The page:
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I have a question from Stinson: 7.14. The question states:

Suppose that $p > 3$ is an odd prime, and $a,b$ is an element of $\mathbb Z_p$. Further, suppose that the equation $x^3 + ax + b$ is congruent to $0$ ($\mod p$) has 3 distinct roots in $\mathbb Z_p$. Prove that the corresponding elliptic curve group $(E, +)$ is not cyclic. Hint: Show that the points of order two generate a subgroup of $(E, +)$ that is isomorphic to $\mathbb Z_2 \times\mathbb Z_2$.

I've read through the elliptic curve material in the chapter preceding this question but I'm still a little hopeless. Can anyone explain or push me in the right direction on how to show/answer this?

I understand that points of order two (from the hint) follow the formula: $[2]P = \mathcal{O}$ but I'm not sure how this relates.

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Can anyone explain or push me in the right direction on how to show/answer this?

The first obvious thing to ponder is "what does it mean that a 'group is cyclic'? What properties does a cyclic group have, that noncyclic groups do not?"

(Broader hint: a cyclic group has a generator; noncyclic (finite) groups do not)

I understand that points of order two (from the hint) follow the formula: 2P = 0 but I'm not sure how this relates.

It relates quite a bit, actually. Can a cyclic group have two different elements of order 2?


Update: since Dexter has solved the problem, I'll lay out the proof I was originally trying to suggest.

One fundamental property of all finite groups is that, if $n$ is the number of group elements, we have $xP = (x \bmod n)P$ (for any integer $x$ and any element $P$).

In addition, a finite group is cyclic if it has a generator, that is, an element $G$ for which all elements can be expressed as $xG$ (for some $x$). In addition, for any $P$, we always have $xG = P$ for some $0 \le x < n$. In particular, $xG \ne 0$ for any $0 < x < n$.

Now, for the group in question, we have two distinct elements $P_1$ and $P_2$, both of order two (actually, we have three, we only need two). That is, $P_1 \ne P_2 \ne 0$, and $2P_1 = 2P_2 = 0$.

Now, suppose the group is cyclic; if so, we have a generator $G$. We know $P_1$ can be expressed as $P_1 = x_1G$ for some $0 \le x_1 < n$. We also have $2P_1 = 0$, that is, $2 (x_1 G) = (2 x_1)G = 0$. We know that $(2x_1)G = (2x_1 \bmod n)G$, and if that is the neutral element, we must have $2x_1 \bmod n = 0$. The only value $0 < x_1 < n$ that can satisfy that is $x_1 = n/2$ (which implies that $n$ must be even).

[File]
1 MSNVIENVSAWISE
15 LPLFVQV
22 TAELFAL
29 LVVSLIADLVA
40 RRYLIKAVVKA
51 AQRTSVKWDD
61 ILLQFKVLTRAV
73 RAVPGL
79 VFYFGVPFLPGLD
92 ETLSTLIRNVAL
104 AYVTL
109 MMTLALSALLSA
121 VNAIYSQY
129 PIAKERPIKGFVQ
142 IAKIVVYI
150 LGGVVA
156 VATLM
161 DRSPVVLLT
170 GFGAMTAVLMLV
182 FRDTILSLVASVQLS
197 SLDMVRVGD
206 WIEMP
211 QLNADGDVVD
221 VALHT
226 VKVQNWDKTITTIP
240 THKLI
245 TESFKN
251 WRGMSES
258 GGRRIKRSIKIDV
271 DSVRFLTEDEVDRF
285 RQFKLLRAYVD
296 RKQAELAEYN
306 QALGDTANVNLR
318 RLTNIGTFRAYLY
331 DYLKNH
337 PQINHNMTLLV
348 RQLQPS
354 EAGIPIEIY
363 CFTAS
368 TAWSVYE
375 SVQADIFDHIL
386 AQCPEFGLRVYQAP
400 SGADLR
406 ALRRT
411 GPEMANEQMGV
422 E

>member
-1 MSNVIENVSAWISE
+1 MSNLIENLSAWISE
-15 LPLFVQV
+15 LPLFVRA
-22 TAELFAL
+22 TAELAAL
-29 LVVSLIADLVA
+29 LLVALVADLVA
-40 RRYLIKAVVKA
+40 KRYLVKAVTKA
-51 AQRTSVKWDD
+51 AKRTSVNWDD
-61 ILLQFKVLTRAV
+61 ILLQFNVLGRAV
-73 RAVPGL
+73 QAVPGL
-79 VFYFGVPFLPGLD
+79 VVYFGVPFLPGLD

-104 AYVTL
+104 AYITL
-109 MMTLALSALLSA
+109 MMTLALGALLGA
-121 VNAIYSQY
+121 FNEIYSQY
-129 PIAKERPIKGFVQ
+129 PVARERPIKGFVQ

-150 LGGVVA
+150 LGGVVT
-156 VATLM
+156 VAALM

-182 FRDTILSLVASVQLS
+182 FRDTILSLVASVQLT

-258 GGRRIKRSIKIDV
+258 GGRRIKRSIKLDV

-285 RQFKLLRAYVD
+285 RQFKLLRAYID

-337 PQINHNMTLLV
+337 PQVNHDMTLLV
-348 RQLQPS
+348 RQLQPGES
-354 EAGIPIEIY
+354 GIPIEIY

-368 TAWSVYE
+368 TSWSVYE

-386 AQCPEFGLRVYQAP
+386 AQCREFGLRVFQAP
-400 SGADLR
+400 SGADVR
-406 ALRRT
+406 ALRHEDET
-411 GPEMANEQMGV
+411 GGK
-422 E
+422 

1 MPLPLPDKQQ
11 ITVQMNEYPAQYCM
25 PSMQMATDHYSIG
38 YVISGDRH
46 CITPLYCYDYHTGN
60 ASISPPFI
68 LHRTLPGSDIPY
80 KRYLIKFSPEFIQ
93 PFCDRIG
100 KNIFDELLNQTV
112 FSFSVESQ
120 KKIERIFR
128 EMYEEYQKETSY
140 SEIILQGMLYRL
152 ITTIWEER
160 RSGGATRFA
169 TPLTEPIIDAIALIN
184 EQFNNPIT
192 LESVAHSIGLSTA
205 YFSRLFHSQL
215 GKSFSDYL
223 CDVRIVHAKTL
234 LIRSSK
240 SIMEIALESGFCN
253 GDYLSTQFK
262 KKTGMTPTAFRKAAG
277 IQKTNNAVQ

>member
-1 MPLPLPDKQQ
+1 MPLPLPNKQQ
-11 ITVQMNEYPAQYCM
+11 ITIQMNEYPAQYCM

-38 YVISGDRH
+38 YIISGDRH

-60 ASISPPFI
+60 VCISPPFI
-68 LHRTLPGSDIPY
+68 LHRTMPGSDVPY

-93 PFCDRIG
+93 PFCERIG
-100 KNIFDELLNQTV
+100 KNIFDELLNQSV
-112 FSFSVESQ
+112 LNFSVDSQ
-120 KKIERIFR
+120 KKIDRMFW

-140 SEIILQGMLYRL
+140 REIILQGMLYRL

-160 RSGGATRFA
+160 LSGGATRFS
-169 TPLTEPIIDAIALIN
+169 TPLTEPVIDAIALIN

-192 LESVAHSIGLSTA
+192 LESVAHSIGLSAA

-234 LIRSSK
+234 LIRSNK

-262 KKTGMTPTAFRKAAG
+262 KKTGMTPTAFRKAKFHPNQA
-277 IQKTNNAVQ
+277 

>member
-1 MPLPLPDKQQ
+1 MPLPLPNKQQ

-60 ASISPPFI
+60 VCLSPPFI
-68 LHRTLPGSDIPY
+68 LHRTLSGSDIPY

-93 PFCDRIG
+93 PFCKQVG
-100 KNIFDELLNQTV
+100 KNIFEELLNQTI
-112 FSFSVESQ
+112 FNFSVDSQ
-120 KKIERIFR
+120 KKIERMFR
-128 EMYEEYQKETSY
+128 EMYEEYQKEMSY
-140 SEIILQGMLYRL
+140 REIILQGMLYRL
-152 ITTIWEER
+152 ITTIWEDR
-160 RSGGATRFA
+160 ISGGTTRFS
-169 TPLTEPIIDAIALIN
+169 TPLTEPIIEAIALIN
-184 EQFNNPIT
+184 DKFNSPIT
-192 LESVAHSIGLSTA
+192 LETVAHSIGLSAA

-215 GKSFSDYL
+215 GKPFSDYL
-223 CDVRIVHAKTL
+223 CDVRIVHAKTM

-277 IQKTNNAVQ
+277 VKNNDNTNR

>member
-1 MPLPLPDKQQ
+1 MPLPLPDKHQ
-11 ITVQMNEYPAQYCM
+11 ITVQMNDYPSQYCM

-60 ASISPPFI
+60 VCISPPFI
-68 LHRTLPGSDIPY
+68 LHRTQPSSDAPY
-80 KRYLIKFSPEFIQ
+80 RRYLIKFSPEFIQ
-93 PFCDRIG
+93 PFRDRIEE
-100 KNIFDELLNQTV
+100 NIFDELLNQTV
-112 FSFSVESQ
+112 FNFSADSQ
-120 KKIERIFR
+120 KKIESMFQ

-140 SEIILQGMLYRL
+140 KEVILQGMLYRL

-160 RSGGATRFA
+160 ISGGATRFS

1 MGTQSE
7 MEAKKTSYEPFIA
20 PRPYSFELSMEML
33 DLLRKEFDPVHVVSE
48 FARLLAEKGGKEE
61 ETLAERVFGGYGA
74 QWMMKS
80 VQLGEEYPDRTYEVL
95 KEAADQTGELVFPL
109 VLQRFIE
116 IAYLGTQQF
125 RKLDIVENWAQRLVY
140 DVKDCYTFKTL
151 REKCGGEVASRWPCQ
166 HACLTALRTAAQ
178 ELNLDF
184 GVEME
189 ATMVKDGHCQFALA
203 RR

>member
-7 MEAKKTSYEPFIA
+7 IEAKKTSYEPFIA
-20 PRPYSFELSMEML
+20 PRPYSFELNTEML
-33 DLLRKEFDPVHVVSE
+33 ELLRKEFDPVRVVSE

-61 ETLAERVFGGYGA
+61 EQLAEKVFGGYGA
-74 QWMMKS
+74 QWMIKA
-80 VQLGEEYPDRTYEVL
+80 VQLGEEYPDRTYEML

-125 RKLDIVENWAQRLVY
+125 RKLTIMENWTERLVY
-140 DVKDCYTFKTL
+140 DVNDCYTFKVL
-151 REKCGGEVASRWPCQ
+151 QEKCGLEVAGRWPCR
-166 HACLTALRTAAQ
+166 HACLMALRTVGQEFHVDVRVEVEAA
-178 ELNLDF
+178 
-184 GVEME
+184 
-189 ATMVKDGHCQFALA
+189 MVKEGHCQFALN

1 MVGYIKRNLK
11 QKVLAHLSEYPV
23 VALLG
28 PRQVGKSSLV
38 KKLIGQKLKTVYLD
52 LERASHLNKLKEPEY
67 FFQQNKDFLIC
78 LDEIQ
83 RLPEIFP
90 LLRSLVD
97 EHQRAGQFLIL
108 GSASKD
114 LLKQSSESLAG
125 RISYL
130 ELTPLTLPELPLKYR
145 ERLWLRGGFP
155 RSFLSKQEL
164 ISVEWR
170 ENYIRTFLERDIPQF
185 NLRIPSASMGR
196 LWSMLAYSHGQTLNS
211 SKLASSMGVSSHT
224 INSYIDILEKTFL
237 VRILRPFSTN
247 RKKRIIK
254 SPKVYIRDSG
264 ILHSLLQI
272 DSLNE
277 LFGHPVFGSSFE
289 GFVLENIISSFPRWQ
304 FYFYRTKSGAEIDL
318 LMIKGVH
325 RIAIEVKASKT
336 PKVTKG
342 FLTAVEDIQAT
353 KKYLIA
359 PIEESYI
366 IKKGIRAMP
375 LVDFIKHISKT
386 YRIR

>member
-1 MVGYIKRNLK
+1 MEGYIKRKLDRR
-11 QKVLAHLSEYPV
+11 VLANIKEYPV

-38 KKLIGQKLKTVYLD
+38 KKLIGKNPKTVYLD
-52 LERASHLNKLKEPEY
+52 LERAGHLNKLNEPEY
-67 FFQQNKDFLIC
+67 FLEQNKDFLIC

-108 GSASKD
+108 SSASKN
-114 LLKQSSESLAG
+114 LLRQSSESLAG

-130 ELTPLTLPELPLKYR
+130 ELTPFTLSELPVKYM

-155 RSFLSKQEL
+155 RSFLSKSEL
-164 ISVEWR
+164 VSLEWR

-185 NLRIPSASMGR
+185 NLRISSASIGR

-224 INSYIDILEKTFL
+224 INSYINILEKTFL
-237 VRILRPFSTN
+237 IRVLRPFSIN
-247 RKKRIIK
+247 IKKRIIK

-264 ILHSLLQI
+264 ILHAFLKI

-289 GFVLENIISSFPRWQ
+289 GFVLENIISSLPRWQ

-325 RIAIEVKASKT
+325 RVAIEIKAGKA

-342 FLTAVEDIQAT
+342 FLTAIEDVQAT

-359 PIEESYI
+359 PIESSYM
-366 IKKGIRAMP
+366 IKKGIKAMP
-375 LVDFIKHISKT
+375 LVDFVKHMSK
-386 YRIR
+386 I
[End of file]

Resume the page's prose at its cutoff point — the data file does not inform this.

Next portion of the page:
However, by the same reasoning, if we have $P_2 = x_2G$, we have $x_2 = n/2$, but that would mean that $P_1 = (n/2)G = P_2$, and so the two points of order two were the same, but we know they aren't.

Hence, there cannot be a generator, and hence the group cannot be cyclic.

This proof may sound a bit lengthy, however, that's mostly because I spelled out the logic quite explicitly, listing the various assumed properties of groups. Once you get more acquainted with group theory, this logic would be more natural.

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  • $\begingroup$ So a group is cyclic if it contains an element that, when raised to powers, calculates all of the other elements of that group... So I have to show that the group (E, +) is not cyclic by showing it has no generators? $\endgroup$ – Dexter Mar 24 at 21:25
  • $\begingroup$ @Dexter: that would work - how could you use the existence of two elements of order two to show that there cannot be a generator? $\endgroup$ – poncho Mar 24 at 21:26
  • $\begingroup$ What is the group (E, +)? $\endgroup$ – Dexter Mar 24 at 21:26
  • $\begingroup$ Well I think that if two elements have both order two, would they have to equal because they both equal 0? Suppose 2P = 0 and 2Q = 0, that means 2P = 2Q => P = Q, but this can't be true correct? $\endgroup$ – Dexter Mar 24 at 21:33
  • $\begingroup$ The question says that the elliptic curve is mod p, which is an odd prime. If this is true, then the possible cycle length of generators is either 1 or of length p... Wouldn't this prove that the group is cyclic instead of not cyclic? $\endgroup$ – Dexter Mar 24 at 21:35

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